Battling temptations and homosexuality
Spoiler Alert: I am going to be bold on the topic of homosexuality in the following post. My target is to address those who believe it is correct to rationalize, justify and even commend homosexuals to give up the fight and act out on their temptations.
I am a sinner redeemed through the blood of Christ, and I consider myself a follower of Jesus Christ and a member of the Southern Baptist beliefs. Therefore, I do not pick and choose the teachings of God to fit myself. Rather, I fit myself to the teachings of God. While this causes me to face my temptations with self-control and confront myself when I fail, I am going through the process of sanctification.
I am not narrow-minded because I believe in the Truth within the Bible, the whole Bible. I am not judgmental because I view anything that displeases God as a sin (disobedience to His instructions equals sin). I am not old-fashioned because I believe parts of the Old Testament still hold Truths we should obey. (No, the Old Testament law does not save us. Jesus Christ finished the law, but as Christians we are called to walk in obedience).
I am passionate about the social issue surrounding homosexuality because it hits close to home. I grew up in Oklahoma, the Bible-belt of America, yet I grew up knowing several openly gay people. I never once called them names, avoided them or looked at them with disgust. However, they did know my beliefs about their “lifestyle.”
I recently read a letter to the church from a woman who struggles with the temptation to be homosexual. She admits that acting out on a homosexual temptation is a sin, but she also explains that she needs the support from her church to encourage and teach her how to battle her temptation.
Now for the real post:
Here is my problem with the discussion about same-sex marriage “rights.” It simply is not an equality issue. It is a heart and sin issue. Homosexuality has been proven to be a temptation that can be overcome, but it is not a fast or easy process.
I have read several articles recently from writers who deal compassionately and more eloquently than I am on this topic. One group of articles came from an insight in the June 13 issue of the Baptist Messenger and a second from further reading by Joe Dallas in an article titled Answering the Gay Christian Position.
In Dallas’ piece, he talks about his own temptation for homosexual behaviors. Dallas explains that as he gave up his fight over his homosexual temptation, he began to place importance on pleasing himself than being obedient in self-denial. He created his own interpretation of the Scriptures in order to make them fit his lifestyle. In his article he quotes Francis Schaeffer, saying:
“Schaeffer is more specific: “Here in the midst of life there is to be a strong choice, by the grace of God. It is not a matter of waiting until we no longer have strong sexual desires, but rather — we are to understand what Jesus means when He talks about denying ourselves that which is not rightfully ours.”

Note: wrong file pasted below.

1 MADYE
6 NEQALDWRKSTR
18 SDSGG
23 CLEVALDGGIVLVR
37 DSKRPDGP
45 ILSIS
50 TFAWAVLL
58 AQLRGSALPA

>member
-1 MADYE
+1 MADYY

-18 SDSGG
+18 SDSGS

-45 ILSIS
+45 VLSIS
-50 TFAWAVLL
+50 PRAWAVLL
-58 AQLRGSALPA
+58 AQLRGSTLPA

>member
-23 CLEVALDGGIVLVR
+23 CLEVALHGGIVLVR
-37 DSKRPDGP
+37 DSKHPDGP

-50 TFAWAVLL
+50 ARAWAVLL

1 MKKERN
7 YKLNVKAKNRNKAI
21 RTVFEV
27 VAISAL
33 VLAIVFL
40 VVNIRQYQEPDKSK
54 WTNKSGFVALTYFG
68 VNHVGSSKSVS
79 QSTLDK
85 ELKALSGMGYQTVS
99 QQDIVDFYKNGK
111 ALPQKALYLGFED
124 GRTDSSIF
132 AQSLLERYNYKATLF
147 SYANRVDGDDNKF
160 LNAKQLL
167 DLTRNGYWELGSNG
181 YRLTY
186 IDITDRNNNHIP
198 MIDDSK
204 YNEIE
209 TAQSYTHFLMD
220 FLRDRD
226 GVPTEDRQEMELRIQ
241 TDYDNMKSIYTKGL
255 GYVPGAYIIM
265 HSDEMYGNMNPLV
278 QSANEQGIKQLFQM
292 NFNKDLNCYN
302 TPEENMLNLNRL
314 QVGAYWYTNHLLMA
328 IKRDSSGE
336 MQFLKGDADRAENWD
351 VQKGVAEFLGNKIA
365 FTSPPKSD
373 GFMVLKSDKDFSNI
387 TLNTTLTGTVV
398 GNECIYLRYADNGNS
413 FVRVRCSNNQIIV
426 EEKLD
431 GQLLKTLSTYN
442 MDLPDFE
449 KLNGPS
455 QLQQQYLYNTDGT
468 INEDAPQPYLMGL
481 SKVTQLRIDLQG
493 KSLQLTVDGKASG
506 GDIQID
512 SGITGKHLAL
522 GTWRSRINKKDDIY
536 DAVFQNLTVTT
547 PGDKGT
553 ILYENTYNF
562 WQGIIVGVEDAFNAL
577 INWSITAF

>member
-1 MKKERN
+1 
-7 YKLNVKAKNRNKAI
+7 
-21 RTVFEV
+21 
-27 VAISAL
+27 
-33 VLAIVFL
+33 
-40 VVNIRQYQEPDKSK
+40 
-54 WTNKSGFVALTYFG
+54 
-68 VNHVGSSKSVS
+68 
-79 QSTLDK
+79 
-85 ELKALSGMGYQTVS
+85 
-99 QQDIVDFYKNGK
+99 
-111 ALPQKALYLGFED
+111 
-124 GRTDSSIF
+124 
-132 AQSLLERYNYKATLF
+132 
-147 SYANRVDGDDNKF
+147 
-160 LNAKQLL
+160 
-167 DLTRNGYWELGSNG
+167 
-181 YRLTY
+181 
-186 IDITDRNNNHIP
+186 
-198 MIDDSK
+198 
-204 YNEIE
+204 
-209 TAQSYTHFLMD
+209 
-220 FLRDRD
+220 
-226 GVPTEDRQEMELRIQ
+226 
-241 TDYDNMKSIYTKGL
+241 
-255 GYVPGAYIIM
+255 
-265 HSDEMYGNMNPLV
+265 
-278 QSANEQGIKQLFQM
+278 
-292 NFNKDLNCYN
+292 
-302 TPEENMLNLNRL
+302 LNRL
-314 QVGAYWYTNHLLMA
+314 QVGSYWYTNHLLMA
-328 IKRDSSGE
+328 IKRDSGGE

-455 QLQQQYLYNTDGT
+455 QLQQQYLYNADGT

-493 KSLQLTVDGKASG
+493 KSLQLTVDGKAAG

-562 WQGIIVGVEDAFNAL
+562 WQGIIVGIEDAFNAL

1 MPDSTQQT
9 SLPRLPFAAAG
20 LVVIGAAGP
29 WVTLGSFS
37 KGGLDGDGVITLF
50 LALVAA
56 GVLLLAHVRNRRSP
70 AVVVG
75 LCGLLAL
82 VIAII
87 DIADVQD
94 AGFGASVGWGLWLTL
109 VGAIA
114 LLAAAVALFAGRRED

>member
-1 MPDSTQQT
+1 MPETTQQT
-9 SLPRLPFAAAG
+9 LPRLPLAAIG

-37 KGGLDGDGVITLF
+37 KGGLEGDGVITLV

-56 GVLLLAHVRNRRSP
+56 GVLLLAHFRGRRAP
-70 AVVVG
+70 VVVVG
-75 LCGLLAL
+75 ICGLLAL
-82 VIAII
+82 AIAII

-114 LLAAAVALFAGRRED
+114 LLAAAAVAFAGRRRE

The social group now known as the gay and lesbian community believe they are a social class who have been oppressed. Trying to compare the gay and lesbian community to women’s suffrage and slavery has no bounds. Yes, many “out of the closet” gays were and are bullied, and sure, they realized their choices did not give them “equal rights.” However, their choice to live in a homosexual relationship is just that, a choice. Women did not choose to be women, yet they were discriminated against. African Americans did not choose their race, yet they were enslaved. In contrast, who will stop the “criminal social class” from fighting for their “rights” as citizens after they chose to break the law? Who is to say that pedophiles will not rise up for their “rights” to marrying young children after they chose to act out on their temptation and attraction for younger ages? Dallas emphasizes this idea as he states,
“Should the authenticity of our sexual desires be the criteria by which we judge their rightness? If so, one wonders whether pedophilia, incest, or sadomasochism might not also be legitimized so long as they ‘seem right’ to an individual.”
To the homosexual “rights” activists:
Are you really helping them by lying to them? Humans were made to have partners, yes. But our partners are to be of the opposite gender. Fighting for the right to publicly display sinful actions without “criticism” does not make homosexuality okay. There is a difference between being criticized for your actions and being criticized for who you are. God made each person wonderfully, and He also allows us to face our own temptations. Whether we fight to glorify Him through those temptations, or give into them and create a false reality is our own choice. As for me, I will not hate my brothers and sisters who battle with homosexuality, but I will also not tell them that it is ever okay to act out their desires.
To the church:
Do not be swayed by false witnesses. Do not turn from the Truth. The fight for homosexuality should not be seen as a political battle, but as a spiritual one. It should not be fought with anger but with love. As the body of Christ, with family members and friends who have succumbed to the temptation of homosexuality, may we not shun them out of the church, but spread the Truth to them and pray that their hearts be softened and their minds be opened to the Truth God has provided us in His Word. For those who are still fighting for control over their temptation, may we encourage them and stand alongside them so as to not let them fall into this sin.
Be bold, but be loving. Be passionate, but be compassionate. Be honest, but be humble.
Be mindful of the battle of the mind and soul, and be prayerful to a God greater than our trials.